By Naomi Wallace
Directed by Jonathan Berry
Produced by Eclipse Theatre Company
At the Greenhouse Theatre, Chicago
Haunting coming of age story depicts the depths of the Great Depression
Naomi Wallace’s lyrical, almost poetic, dialogue captures the bewilderment of the hard times of 1936 rural America at the height of the Great Depression in her The Trestle at Pope Lick Creek. Wallace uses flashbacks to tell her two level story. We meet two teenagers devoid of hope for their future who find solace and purpose in the potential exciting challenge of running a trestle before an oncoming locomotive enters the bridge. Dalton (Matt Farabee in a tour de force performance) is the sexually curious 15 year old who is enchanted by the 17 year old ‘tom-boy’ Pace (the engaging Marissa Cowell) – who entices the shy Dalton to become adventurous and join her in preparing to run the trestle in defiance of the oncoming train. The two teens are playing out their repressed emotional and sexual desires through preparing for the daredevil stunt. Farabee and Cowsill develop subtle and nuanced stage chemistry. The Trestle is part rural legend and part parable as it depicts the haunting misery of poor folks caught in the troubled economic time of the 1930’s. Pace, ever the strong-willed girl, orders, cajoles and entices Dalton into sexual rituals that include a most sensual not-touching, only talk, sex scene (think Bent). His confusion leads him to feel guilt and responsibility for Pace’s tragic demise. Playwright Wallace moves back and forth in time to tell her two level story. Her character’s fears and frustrations both mobilizes some while freezing others into atrophy.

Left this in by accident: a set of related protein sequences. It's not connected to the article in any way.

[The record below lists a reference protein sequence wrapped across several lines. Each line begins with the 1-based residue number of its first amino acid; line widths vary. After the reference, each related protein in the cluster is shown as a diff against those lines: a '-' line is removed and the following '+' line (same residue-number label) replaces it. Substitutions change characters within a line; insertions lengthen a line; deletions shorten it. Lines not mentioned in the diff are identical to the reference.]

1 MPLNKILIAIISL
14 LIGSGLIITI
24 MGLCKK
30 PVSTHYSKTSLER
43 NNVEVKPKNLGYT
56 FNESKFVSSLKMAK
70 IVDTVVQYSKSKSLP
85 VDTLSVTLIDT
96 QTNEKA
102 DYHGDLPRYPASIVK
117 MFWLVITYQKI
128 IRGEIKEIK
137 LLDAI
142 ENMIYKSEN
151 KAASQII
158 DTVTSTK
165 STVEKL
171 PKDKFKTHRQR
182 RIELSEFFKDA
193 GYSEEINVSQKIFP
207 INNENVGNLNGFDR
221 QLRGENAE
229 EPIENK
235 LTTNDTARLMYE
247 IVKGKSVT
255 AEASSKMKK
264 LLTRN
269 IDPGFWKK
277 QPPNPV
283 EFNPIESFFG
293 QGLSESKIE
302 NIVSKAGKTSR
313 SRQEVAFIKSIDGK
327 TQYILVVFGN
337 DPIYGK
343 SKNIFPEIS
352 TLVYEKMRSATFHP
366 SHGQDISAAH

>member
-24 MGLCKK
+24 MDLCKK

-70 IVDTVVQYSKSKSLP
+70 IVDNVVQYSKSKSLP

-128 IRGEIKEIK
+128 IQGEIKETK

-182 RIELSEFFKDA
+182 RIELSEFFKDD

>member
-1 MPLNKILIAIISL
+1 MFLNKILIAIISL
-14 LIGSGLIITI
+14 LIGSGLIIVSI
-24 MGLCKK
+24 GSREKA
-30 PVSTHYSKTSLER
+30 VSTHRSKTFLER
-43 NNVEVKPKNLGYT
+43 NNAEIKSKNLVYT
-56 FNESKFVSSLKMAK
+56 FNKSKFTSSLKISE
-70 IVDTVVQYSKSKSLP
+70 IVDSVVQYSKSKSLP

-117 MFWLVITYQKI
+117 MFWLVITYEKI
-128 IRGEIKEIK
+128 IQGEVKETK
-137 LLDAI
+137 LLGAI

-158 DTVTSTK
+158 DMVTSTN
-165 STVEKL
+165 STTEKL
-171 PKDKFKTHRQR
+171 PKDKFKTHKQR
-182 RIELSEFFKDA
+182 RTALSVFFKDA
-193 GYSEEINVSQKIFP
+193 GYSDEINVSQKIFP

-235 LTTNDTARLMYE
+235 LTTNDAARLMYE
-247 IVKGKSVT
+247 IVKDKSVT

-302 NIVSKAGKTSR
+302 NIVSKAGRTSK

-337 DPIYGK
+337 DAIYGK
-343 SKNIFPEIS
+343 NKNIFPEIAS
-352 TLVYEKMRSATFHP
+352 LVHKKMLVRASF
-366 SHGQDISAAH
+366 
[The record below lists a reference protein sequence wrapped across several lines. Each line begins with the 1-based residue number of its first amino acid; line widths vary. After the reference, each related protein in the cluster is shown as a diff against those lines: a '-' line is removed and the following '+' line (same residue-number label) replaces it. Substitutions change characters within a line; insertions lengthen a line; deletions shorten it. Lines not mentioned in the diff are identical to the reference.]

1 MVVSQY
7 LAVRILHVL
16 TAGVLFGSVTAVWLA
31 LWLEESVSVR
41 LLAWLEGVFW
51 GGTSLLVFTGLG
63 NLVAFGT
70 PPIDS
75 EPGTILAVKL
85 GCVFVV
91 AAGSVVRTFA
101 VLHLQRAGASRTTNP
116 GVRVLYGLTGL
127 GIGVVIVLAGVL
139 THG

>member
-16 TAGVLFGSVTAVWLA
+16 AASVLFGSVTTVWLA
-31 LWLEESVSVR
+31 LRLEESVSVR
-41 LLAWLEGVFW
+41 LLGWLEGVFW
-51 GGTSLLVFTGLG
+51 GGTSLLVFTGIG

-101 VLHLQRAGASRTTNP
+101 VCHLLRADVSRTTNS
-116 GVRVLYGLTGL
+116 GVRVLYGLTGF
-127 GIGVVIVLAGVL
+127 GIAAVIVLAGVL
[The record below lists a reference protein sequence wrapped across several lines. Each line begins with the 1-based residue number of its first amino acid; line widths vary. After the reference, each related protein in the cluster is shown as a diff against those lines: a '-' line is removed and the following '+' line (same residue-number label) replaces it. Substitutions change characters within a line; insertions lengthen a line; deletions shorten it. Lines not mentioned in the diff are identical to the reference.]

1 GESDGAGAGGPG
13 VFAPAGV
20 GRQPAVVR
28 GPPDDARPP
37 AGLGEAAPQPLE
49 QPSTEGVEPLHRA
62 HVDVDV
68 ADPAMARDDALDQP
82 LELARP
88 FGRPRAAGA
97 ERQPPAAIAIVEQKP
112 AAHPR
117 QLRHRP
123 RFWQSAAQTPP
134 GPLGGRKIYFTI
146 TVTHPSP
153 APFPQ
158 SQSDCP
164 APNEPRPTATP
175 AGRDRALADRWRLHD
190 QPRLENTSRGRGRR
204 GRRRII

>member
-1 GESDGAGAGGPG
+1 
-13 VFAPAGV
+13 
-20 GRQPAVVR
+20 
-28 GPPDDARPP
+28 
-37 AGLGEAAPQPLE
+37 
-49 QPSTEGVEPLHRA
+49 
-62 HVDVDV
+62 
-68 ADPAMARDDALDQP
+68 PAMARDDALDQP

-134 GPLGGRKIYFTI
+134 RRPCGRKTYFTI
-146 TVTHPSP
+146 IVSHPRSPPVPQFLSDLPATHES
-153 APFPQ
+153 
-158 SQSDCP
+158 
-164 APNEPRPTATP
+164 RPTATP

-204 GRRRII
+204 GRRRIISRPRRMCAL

The other storyline covers Dalton’s broken family that finds the mother, Gin (Cindy Marker) becoming a social/political defiant determined to fight for better work/living conditions while her unemployed husband, Dray (Kevin Scott) feels ashamed and worthless since his self-worth is tied to what he does for a living. Dray sits around his house making shadow puppets with his hands. He disdains being touched by anyone. Gin and Dray communicate while tossing dishes back-and-forth. Dray’s stifled ambitions paralyzes him into a hermit as it also makes him feel unworthy of physical intimacy. Kevin Scott is most effective here.
Chas (Sean Bolger), the janitor/jailor, tries reason and humor to get Dalton to speak in his own defense against the accusations of murder facing the teen after Pace’s folly. Bolger nimbly blends humorous animal imitations and smart common sense talk to reach Dalton.
Naomi Wallace’s The Trestle at Pope Lick Creek is a passionate look at repressed anger, frustration, and sexual appetites that come from boredom and lack of hope that permeates the poor in rural Depression Era America. Wallace’s play has a unique flourish and a lyrical sophistication that dramatizes the struggles by folks to change lives that bear down upon them. This is a hauntingly powerful look at repressed emotions and spoiled hopes. The Eclipse Theatre Company’s production is well staged by Jonathan Berry and well acted. It is a “must see” summer treat. Naomi Wallace is a major playwright with an incomparable voice and a poet’s touch.
Talk Theatre in Chicago podcast
Date Reviewed: July 24, 2011
At the Greenhouse Theatre, 2257 N. Lincoln Ave., Chicago, IL, call 773-404-7336, www.eclipsetheatre.com, Tickets $28, Thursdays, Fridays & Saturdays at 7:30 pm, sundays at 2:30 pm, running time is 2 hours with intermission, through September 4, 2011